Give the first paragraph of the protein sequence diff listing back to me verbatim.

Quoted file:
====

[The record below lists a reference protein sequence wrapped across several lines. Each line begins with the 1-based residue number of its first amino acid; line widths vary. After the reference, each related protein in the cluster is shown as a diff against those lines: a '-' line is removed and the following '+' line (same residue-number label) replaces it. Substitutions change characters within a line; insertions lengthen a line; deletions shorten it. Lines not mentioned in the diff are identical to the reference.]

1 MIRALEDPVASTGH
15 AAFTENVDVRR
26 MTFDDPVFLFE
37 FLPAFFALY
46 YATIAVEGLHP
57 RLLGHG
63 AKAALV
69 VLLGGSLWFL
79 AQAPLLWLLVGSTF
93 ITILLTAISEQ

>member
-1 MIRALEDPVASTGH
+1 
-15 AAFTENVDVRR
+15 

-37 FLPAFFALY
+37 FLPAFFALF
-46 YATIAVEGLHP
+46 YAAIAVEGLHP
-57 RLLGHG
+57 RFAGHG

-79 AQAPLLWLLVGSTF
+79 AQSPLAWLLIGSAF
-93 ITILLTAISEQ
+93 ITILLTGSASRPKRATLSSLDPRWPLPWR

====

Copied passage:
[The record below lists a reference protein sequence wrapped across several lines. Each line begins with the 1-based residue number of its first amino acid; line widths vary. After the reference, each related protein in the cluster is shown as a diff against those lines: a '-' line is removed and the following '+' line (same residue-number label) replaces it. Substitutions change characters within a line; insertions lengthen a line; deletions shorten it. Lines not mentioned in the diff are identical to the reference.]